Vote on debt ceiling could push DeMint to back incumbent primary challengers

Sen. Jim DeMint (R-S.C.) might back primary challengers to incumbent Republican senators after all.

DeMint had promised after last year’s election that he would not endorse any opponents to his fellow GOP lawmakers in the 2012 cycle. But now he is angry enough with the debt-ceiling compromise that Senate Minority Leader Mitch McConnellMitch McConnellTrump: Republicans 'look like fools' if they don't kill Senate filibuster Pelosi opens door to working with GOP on healthcare Bipartisan health group efforts suddenly springing up MORE (R-Ky.) and House Speaker John BoehnerJohn BoehnerBoehner on Trump tweets: He gets 'into a pissing match with a skunk' every day Boehner predicts GOP will 'never' repeal, replace ObamaCare Sudan sanctions spur intense lobbying MORE (R-Ohio) struck with President Obama that he might back serious challengers to Republican senators who support the plan, according to a source close to the senator.

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“He’s already opened the door to changing that policy in terms of supporting people in primaries — this deal could bring him to the point where he says he’s not going to make any guarantees,” said the source, who asked not to be identified because of the sensitive nature of intraparty relations. “It’s not a threat that he’s going to oppose anybody, but ... if he does, nobody should be surprised.”

DeMint, whose Senate Conservatives Fund helped finance several right-wing Republican candidates last election, angered Republican leaders when he backed a handful of conservative challengers to candidates backed by the establishment.

He supported Sen. Rand PaulRand PaulMcCain returning to Arizona to start cancer treatment Monday Paul blocks McConnell from setting up defense bill vote Overnight Defense: Military won't lift transgender ban until Trump sends directions | House passes national security spending | Russian sanctions bill heads to Trump MORE (R-Ky.) over McConnell’s favored candidate in Kentucky and helped give Sen. Marco RubioMarco RubioEx-Cruz aide: Trump presidency 'is effectively over' Mexican politicians have a new piñata: Donald Trump Bush ethics lawyer: Congress must tell Trump not to fire Mueller MORE (R-Fla.) an early boost in his primary against then-Florida Gov. Charlie Crist (I).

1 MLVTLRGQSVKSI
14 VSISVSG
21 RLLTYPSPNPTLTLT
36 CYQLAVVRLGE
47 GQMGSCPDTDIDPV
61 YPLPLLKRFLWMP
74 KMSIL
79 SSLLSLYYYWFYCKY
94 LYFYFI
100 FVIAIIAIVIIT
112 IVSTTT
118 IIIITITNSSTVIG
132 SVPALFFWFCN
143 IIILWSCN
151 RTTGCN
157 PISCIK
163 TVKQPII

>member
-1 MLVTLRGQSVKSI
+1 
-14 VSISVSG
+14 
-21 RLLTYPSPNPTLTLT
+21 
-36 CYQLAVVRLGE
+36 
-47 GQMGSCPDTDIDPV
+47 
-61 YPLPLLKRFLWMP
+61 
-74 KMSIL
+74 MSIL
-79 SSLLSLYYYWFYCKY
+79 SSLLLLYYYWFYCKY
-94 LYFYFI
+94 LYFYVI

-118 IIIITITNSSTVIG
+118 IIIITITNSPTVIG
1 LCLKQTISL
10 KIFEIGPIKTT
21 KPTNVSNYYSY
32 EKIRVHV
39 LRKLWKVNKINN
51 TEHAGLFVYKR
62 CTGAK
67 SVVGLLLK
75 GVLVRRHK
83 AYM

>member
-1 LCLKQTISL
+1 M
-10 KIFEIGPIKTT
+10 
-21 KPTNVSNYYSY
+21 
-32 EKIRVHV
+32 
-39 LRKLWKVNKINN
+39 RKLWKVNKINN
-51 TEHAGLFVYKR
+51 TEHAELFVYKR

After the 2010 elections, DeMint promised his colleagues he would not endorse any primary candidates, but the debate over raising the debt ceiling has changed his mind. DeMint said in mid-June at the Republican Leadership Conference that “if we have folks who go the wrong way on [the debt-ceiling vote], it’s going to be pretty hard for me to sit still” and stay out of primaries. 

The new deal does not pass muster with him, which should worry some of his fellow senators. The Senate Conservatives Fund spent $8.2 million on its preferred candidates last election cycle, and DeMint has said he hopes to raise and spend $15 million this time around.

He has already endorsed two Republicans in possibly competitive Senate primaries next year: Ohio Treasurer Josh Mandel and former Texas Solicitor General Ted CruzTed CruzThe Memo: GOP in shock over White House drama Five takeaways from ObamaCare repeal’s collapse Conservative House leader urges GOP to not give up on ObamaCare repeal MORE.

Republican senators who could face competitive primary challenges from the right include Sens. Dick Lugar (Ind.) and Orrin HatchOrrin HatchRyan drops border-tax proposal as GOP unifies around principles Trump triggers storm with transgender ban Kerry on Trump’s military transgender ban: ‘We’re better than this’ MORE (Utah). Other incumbents, including Sens. Olympia Snowe (Maine) and Bob CorkerBob CorkerUS, South Korea talk military options following North Korea missile test Senate sends Russia sanctions bill to Trump's desk GOP senators: House agreeing to go to conference on ObamaCare repeal MORE (Tenn.), have angered conservatives at times, but a credible candidate has not emerged to challenge either of them.